When it comes to condiments, I’m on Team Mayo! I know that there are folks who absolutely despise the flavor of mayonnaise, and others who can’t seem to live without it. For some reason, it seems that almost everything about mayonnaise — from its origin story to using it in desserts — sparks a heated debate.
One origin story maintains that in 1756, French forces under the command of Duke de Richelieu laid siege to Port Mahon on the Mediterranean island of Minorca, now a part of Spain. This was the first European battle of the Seven Years’ War. The Duke’s chef couldn’t find cream to create a sauce, so he combined an egg and oil and called it “mahonnaise” in honor of Port Mahon. Other sources claim that the chef learned the recipe from the residents of the island.
Mayonnaise is basically an emulsion of neutral-flavored oil like canola combined with an egg yolk, vinegar and/or lemon juice, and sometimes mustard for flavor and to help the emulsion stay blended.
Some French chefs feel that mayonnaise is from a recipe called bayonnaise after Bayonne, a town famous across Europe for its succulent hams. Others suggest the name came from “manier,” meaning “to handle,” or “moyeu,” an old French word for yolk.
In the 1920s, a famous Spanish chef published a pamphlet claiming that the socalled French mayonnaise was really based on the Spanish salsa mahonesa recipe.
While Spanish chefs may have created mayonnaise, the French increased its popularity by incorporating it into numer- ous early 19th century recipes, which spread from Europe to America.
Mayonnaise has become an integral part of American food culture from sea to shining sea. Chefs and home cooks add mayo into all kinds of composed salads, fillings, spreads and dressings, and incorporate it outside and inside sandwiches and baked goods.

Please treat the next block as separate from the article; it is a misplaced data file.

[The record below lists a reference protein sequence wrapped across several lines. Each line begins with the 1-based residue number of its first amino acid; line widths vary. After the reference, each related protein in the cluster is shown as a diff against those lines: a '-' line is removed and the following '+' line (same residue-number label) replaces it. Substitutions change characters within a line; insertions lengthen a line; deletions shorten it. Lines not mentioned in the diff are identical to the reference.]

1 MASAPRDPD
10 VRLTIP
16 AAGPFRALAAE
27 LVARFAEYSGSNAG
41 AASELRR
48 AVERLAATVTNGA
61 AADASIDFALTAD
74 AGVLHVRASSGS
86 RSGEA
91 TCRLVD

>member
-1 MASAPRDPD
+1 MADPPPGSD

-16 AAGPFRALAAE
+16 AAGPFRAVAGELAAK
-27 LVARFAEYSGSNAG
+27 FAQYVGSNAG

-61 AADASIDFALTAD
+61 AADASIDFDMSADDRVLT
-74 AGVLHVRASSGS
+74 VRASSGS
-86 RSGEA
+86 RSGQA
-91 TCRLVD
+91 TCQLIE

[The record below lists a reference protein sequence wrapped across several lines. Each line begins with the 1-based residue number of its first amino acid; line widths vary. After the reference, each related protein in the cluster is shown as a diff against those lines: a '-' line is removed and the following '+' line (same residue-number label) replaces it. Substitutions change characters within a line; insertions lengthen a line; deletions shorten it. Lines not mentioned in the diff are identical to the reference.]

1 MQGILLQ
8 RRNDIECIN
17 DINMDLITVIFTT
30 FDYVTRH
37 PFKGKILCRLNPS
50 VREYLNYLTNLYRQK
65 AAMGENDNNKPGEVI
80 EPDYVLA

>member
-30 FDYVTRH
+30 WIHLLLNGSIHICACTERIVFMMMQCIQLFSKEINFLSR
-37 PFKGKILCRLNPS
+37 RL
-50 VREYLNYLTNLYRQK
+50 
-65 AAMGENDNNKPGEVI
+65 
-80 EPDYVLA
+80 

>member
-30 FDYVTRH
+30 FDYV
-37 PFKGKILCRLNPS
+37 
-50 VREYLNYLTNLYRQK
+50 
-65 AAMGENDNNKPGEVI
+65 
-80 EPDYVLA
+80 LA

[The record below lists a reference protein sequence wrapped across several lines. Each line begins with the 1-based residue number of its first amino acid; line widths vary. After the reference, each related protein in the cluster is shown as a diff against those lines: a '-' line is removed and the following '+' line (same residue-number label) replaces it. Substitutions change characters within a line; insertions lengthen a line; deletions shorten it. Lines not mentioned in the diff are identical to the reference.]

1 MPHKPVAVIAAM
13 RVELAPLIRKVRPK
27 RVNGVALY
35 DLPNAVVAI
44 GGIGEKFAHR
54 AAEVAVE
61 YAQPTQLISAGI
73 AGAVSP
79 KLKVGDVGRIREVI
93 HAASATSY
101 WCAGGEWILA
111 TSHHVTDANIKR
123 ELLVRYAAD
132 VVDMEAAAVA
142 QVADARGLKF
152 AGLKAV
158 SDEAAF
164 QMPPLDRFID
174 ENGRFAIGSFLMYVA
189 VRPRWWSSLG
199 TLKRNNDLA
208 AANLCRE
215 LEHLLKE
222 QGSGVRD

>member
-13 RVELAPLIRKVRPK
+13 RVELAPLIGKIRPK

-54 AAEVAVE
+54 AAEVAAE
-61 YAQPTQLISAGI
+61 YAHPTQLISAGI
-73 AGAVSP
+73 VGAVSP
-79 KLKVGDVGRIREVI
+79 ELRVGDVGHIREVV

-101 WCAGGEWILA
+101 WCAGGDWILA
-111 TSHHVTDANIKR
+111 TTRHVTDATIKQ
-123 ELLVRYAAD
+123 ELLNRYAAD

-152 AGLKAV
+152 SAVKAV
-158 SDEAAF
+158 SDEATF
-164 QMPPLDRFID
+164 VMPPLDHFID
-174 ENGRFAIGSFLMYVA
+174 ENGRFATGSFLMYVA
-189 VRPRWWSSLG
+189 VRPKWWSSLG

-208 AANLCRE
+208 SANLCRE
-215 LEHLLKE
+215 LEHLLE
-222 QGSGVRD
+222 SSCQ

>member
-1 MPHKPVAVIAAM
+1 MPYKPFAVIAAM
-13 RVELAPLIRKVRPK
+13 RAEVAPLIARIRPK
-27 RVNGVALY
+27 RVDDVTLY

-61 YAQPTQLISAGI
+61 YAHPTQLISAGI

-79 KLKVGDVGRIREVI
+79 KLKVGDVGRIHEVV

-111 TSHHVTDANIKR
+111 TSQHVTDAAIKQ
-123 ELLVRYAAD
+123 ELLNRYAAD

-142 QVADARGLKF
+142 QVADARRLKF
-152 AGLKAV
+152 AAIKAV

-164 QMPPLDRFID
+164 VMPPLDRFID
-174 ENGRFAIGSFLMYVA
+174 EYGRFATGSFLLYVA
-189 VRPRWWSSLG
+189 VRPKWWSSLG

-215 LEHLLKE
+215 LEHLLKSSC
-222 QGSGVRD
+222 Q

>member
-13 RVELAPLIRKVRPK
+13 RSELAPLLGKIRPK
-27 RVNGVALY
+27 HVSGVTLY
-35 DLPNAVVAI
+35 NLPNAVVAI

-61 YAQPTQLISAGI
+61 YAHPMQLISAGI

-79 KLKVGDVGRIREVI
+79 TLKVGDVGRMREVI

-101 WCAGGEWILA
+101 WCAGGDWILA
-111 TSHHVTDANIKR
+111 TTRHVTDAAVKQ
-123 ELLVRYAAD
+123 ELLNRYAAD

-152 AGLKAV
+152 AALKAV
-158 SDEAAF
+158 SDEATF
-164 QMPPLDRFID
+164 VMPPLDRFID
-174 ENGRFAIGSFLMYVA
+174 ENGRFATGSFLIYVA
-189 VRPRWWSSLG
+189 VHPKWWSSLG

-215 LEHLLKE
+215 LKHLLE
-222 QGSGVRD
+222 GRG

You can add this creamy ingredient to both sweet and savory recipes without imparting any detectable mayo taste. Try these unique ways to use mayonnaise.
Creamy Frosting: Stir in a spoonful of mayonnaise to your frosting recipe. It will remain creamy even after refrigeration.
Memorable Mashed Potatoes: Use mayonnaise to increase the creaminess and flavor of mashed potatoes. For 1 1/2 pounds of mashed potatoes, stir in 1/2 cup of shredded Cheddar cheese, 1/2 cup mayonnaise and 1 teaspoon each of powdered garlic, salt and ground black pepper.
Egg Wash Replacement: You can use mayo anywhere you’d use an egg wash. Brush it on top of bread or pastry dough before baking, or put it on meats or seafood before breading, or on shrimp before coating with coconut.
Crispier Fruit Crisps: Stir together a cup of flour and 3/4 cup of sugar with a 1/2 teaspoon of cinnamon. Stir in 1/2 cup of mayo, then use the mixture as a topping for your favorite fruit crisp recipe.
If you’ve never tried making your own mayonnaise, this delicious recipe is the perfect introduction!
Mayonnaise can be made by hand with a whisk or a fork, or with the aid of an electric mixer or blender on low speed.
1 teaspoon large egg yolk, room temperature
1-1/2 teaspoons fresh lemon juice
1 teaspoon white wine vinegar
1/ 4 teaspoon Dijon mustard, room temperature
1/2 teaspoon salt plus more to taste
3/4 cup canola oil, divided
1. Combine egg yolk, lemon juice, vinegar, mustard and 1/2 teaspoon salt in medium bowl. Use a hand whisk to combine until blended and bright yellow, about 30 seconds.
2. Using 1/4 teaspoon measure and whisking constantly, add 1/4 cup oil to yolk mixture, a few drops at a time, about 4 minutes. Gradually add remaining 1/2 cup oil in very slow thin stream, whisking constantly, until mayonnaise is thick, about 8 minutes (mayonnaise will be lighter in color). Cover and chill. Can be made up to 2 days ahead. Keep chilled. Makes about 3/4 cup.
1/4 cup mayonnaise
1 1/2 teaspoons spicy pickle juice
1 1/2 teaspoons ketchup
1 teaspoon yellow mustard
1/4 teaspoon smoked paprika
1/ 4 teaspoon garlic powder
1/ 4 teaspoon onion powder
Combine all the ingredients in a small bowl until well-blended. Cover and chill. Can be made up to 2-days ahead. Keep chilled. Makes 1/4 cup.
DIJON MAYO: 3/4 cup mayo, 1 1/2 tablespoons Dijon mustard and 2 tablespoons chopped fresh dill.
CHIVE & HERB MAYO: 3/4 cup mayo, 1/3 cup fresh snipped chives, 2 1/2 tablespoons chopped herbs (parsley, rosemary, thyme, etc.), 2 small minced garlic cloves and ground black pepper, to taste.
SRIRACHA MAYO: 3/4 cup mayo, 3 tablespoons Sriracha sauce, and salt and pepper, to taste.
Angela Shelf Medearis is an award-winning children’s author, culinary historian and the author of seven cookbooks. Her new cookbook is “The Kitchen Diva’s Diabetic Cookbook.”
©2019 King Features Synd. and Angela Shelf Medearis